Review Roundup: What Did The Critics Think of COLIN QUINN: RED STATE BLUE STATE at The Minetta Lane Theatre?

Review Roundup: What Did The Critics Think of COLIN QUINN: RED STATE BLUE STATE at The Minetta Lane Theatre?

Colin Quinn: Red State Blue State, a new comedy written by and starring Colin Quinn, is playing The Minetta Lane Theatre.

Colin Quinn is back and not a moment too soon. The satirical sage from Brooklyn returns with Colin Quinn: Red State Blue State, where he lays bare the absurdities, hypocrisies and calamities on both sides of the political divide. This is no witch hunt: Colin is here to own the libs, the conservs and all of you in between.

The show officially opened last night, January 22. Let's see what the critics are saying...


Michael Dale, BroadwayWorld: Quinn's conclusion that all Americans really want the same thing and that what causes conflict are the different ways in which we try to achieve them may not be a popular one, but when he sends us all off after his bow with War's hit single "Why Can't We Be Friends?" piped through the theatre, it's hard not to feel a little more optimistic about the states becoming a bit more united.

Laura Collins-Hughes, The New York Times: Mr. Quinn throws out a couple of ideas for what to do about our fractured union, but "Red State Blue State" isn't a prescription. It's a provocation. Do we want to rip apart this nation we've constructed? Or should we try to rebuild?

Frank Scheck, The Hollywood Reporter: Not everything works. Quinn's deadpan delivery can become monotonous over the course of an evening. And the show's climactic episode, in which he skewers each of the country's 50 states with a withering one-liner, proves hit-or-miss. But those flaws don't prevent Red State Blue State, which will eventually be available on Audible, from being the sort of sharp political satire we can't seem to get enough of right now.

Deb Miller, DC Metro: If you believe in the old maxim that laughter is the best medicine, be sure to catch Colin Quinn: Red State Blue State; it provides the antidote we all need in today's contentious political climate. If only it could be a permanent cure for what ails us . . . but at least it offers some temporary comic relief.

Robert Hofler, The Wrap: Quinn is at his funniest when he takes on - no surprise - Donald Trump. He doesn't resort to the beach-blond wig, the obscenely long red tie or turning his mouth into a cat's anus. Quinn doesn't even sound that much like the president, but he replicates his one-syllable bombast ("great") to perfection. So how come every state in the union, even those that didn't vote for Trump, get the same one or two-sentence take-down? (Michigan: "No one's going back to Detroit. Drop it.")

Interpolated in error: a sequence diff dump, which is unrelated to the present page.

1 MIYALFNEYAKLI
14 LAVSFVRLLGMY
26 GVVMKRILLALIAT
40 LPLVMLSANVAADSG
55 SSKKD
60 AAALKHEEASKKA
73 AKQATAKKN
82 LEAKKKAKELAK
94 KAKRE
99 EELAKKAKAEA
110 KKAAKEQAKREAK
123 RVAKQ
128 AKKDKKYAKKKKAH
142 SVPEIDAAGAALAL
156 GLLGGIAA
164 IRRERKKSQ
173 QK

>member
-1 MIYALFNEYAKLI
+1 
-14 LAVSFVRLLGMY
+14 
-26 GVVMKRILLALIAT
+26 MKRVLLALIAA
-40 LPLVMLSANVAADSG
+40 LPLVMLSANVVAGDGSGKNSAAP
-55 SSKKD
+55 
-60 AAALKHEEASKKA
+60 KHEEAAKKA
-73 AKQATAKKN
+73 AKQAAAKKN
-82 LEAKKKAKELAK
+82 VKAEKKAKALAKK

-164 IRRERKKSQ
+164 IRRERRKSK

Tulis McCall, New York Theatre Guide: Although Quinn disparages most of the immediate world, he does it with a light touch. He also repurposes and recycles his material, and makes it work. Opinions on the Constitution, international relations, the two party-system have not changed. He has, perhaps at the suggestion of Benjamin Franklin, brought them back in a new set of clothes. He has read and studied and read some more. Life is easily broken down into simple truths that, if most people got their noses above the water level, they would see for themselves. Quinn understands that we are walking around with blinders on, and he does not condemn us for that. Instead he steps into our field of vision and makes it impossible to look away. Quinn makes you smile as you squirm. Quinn is a comedian who sticks to your ribs. Bravo.

Raven Snook, Time Out: Yet this solo show, minimally directed by Bobby Morseco, lacks a clear narrative through line. Quinn has mined some of the same subjects in previous outings, such as Long Story Short and Unconstitutional, and his routine often seems stitched together, like a parade of greatest political hits-and misses. (His bit on vigilantism gets tired fast.) But at a brisk 75 minutes, Red State Blue State has a fairly high laugh rate and, despite its hot-button topicality, feels designed to unite, not offend. We may be hopelessly divided as a country, but Quinn stakes out territory for comedy as a temporary common ground.

Matt Windman, amNY: Even if you disagree with Quinn, his fast, loose and furious mode of presentation (as directed by Bobby Moresco) is consistently exciting and packed with solid laugh lines and smart comparisons between history, politics and pop culture.

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